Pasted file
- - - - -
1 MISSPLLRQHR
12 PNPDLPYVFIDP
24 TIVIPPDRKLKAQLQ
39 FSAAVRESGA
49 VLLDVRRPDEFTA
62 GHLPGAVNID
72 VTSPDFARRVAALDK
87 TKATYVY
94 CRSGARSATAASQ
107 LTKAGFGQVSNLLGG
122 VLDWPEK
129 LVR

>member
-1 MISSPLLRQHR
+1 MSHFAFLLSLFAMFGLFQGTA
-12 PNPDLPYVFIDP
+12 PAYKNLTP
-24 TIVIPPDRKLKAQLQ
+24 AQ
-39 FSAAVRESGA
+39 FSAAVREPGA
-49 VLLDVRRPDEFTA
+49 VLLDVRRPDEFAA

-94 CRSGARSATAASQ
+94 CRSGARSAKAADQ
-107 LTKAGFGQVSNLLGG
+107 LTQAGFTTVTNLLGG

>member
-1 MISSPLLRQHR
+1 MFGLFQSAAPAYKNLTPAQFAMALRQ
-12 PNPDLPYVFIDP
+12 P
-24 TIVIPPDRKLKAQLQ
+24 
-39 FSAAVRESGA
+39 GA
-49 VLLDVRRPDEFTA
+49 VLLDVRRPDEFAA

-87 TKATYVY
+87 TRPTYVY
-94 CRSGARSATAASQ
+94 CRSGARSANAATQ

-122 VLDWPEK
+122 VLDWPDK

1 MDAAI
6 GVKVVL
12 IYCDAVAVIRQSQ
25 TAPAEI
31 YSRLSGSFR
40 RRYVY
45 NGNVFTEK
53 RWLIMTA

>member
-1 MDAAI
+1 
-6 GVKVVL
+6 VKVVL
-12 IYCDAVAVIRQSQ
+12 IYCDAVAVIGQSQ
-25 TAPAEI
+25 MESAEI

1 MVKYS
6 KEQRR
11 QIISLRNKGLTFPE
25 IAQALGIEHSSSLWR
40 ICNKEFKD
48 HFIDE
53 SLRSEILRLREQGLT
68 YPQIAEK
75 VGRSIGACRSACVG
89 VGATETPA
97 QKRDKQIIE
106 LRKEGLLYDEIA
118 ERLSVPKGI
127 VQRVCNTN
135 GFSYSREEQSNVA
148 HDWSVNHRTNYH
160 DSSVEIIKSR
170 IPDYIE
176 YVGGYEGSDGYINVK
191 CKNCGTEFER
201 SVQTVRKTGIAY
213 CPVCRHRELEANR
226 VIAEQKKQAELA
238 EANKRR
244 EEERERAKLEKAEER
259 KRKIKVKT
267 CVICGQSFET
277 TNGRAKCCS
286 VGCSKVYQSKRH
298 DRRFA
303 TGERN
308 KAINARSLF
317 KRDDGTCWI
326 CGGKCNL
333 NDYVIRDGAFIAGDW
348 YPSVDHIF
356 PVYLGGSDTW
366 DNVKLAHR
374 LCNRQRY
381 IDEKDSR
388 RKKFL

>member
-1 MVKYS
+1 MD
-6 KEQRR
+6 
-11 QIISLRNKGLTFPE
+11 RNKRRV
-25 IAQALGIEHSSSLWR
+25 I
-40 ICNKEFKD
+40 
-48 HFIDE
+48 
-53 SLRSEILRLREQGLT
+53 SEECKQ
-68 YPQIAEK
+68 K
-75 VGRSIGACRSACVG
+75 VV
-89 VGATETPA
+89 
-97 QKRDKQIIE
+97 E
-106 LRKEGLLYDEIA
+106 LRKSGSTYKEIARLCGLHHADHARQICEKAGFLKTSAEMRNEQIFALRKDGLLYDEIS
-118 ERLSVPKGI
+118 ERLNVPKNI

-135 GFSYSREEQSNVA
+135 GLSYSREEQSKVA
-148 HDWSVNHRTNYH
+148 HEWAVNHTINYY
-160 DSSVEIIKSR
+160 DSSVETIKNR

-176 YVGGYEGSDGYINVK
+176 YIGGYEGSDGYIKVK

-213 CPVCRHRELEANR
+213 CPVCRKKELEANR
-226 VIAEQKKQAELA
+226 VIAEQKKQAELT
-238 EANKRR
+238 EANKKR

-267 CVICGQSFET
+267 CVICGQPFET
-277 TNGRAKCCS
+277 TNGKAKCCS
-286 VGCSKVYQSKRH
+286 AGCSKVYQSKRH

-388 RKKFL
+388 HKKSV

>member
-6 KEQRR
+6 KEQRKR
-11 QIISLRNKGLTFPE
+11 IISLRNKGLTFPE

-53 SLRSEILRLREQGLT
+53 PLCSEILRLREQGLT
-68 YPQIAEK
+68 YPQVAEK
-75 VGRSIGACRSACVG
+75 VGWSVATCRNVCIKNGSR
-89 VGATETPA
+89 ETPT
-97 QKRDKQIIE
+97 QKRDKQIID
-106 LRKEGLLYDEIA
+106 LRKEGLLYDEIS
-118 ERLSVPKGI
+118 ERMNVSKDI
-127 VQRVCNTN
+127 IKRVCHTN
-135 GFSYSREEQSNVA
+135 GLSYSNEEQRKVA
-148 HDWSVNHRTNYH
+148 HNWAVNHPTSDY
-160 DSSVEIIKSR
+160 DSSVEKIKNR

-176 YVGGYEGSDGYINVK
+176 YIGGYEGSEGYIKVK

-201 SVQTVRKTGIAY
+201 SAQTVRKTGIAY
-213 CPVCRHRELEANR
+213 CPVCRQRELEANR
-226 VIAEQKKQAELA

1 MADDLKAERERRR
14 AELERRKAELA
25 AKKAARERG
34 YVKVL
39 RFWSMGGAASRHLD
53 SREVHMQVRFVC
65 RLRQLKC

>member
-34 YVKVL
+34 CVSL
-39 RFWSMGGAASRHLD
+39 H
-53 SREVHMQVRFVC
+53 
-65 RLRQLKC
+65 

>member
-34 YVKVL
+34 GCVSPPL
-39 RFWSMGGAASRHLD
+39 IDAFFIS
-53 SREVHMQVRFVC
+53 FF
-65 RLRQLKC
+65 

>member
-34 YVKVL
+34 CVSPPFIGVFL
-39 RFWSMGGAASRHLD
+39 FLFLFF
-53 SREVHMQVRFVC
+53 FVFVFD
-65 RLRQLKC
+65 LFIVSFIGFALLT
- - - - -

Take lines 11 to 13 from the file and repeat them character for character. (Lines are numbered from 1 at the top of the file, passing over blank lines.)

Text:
122 VLDWPEK
129 LVR

>member